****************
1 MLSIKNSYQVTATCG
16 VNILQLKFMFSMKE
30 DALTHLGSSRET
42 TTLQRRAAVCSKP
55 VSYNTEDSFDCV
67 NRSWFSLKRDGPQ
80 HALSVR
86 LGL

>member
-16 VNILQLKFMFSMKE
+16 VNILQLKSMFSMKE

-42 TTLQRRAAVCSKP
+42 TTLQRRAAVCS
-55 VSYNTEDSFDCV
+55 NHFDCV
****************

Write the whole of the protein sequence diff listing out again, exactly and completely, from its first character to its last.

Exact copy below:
1 MLSIKNSYQVTATCG
16 VNILQLKFMFSMKE
30 DALTHLGSSRET
42 TTLQRRAAVCSKP
55 VSYNTEDSFDCV
67 NRSWFSLKRDGPQ
80 HALSVR
86 LGL

>member
-16 VNILQLKFMFSMKE
+16 VNILQLKSMFSMKE

-42 TTLQRRAAVCSKP
+42 TTLQRRAAVCS
-55 VSYNTEDSFDCV
+55 NHFDCV